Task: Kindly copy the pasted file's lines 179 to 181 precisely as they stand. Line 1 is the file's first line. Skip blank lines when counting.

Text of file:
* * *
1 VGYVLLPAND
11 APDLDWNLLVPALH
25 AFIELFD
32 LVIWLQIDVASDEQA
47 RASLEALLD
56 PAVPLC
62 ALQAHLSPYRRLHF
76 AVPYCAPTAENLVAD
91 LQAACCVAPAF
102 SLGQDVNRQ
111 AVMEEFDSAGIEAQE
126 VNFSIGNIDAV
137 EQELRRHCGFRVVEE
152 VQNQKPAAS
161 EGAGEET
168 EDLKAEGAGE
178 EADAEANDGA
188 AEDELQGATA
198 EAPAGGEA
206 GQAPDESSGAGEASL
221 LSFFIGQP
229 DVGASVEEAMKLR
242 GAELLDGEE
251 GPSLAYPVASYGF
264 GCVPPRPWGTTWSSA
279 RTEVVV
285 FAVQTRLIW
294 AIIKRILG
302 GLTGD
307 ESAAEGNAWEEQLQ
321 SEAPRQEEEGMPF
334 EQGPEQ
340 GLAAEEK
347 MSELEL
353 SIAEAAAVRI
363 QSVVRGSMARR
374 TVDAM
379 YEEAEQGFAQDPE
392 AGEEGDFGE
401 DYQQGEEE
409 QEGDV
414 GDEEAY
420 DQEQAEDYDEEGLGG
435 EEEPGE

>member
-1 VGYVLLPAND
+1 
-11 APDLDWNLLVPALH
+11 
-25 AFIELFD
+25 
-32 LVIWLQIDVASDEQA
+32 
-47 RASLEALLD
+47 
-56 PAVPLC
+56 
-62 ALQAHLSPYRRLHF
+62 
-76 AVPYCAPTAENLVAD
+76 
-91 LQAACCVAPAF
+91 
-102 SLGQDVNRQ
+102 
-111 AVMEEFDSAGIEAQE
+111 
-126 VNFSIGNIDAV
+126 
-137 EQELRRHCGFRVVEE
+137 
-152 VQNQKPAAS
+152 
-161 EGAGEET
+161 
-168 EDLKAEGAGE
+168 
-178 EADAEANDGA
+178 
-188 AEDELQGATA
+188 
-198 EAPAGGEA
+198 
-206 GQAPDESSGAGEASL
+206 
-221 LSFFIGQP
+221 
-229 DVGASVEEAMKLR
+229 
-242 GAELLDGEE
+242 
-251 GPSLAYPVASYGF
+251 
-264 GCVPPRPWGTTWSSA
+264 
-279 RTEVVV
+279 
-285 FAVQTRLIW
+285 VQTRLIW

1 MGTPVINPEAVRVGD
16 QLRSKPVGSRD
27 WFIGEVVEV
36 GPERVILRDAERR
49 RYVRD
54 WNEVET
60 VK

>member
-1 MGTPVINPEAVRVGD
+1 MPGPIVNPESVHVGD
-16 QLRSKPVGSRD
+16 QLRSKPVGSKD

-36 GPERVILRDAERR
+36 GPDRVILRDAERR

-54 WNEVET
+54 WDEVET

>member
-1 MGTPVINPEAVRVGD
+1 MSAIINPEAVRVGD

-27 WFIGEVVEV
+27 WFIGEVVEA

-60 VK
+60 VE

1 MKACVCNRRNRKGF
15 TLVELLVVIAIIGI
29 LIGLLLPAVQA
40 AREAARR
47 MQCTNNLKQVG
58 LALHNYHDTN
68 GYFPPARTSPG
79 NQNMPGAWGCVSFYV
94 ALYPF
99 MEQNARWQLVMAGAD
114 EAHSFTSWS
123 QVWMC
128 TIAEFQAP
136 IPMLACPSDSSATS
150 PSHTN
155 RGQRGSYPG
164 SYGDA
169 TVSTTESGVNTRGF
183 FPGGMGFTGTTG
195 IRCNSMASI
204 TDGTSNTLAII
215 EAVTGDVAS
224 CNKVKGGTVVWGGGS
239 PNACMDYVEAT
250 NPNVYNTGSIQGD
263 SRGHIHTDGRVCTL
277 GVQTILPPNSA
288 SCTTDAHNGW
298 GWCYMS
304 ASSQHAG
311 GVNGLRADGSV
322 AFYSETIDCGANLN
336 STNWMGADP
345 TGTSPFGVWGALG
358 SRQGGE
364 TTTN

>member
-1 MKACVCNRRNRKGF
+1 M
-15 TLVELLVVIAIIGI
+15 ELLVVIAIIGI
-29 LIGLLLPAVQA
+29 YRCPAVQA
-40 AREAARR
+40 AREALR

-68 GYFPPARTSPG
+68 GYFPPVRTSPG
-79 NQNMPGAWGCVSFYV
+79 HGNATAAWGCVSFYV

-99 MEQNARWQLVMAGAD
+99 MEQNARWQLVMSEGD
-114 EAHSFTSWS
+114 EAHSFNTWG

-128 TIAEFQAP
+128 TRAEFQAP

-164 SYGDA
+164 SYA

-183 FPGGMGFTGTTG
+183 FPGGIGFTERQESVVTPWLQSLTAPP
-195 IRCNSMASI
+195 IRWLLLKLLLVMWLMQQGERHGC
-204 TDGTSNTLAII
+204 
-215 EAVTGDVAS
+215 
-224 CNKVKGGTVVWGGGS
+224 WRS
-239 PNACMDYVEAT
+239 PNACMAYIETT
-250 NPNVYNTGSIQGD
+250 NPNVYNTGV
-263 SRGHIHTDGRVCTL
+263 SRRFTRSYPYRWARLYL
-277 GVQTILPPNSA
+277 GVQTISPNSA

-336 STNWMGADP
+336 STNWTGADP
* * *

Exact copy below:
+164 SYA

-183 FPGGMGFTGTTG
+183 FPGGIGFTERQESVVTPWLQSLTAPP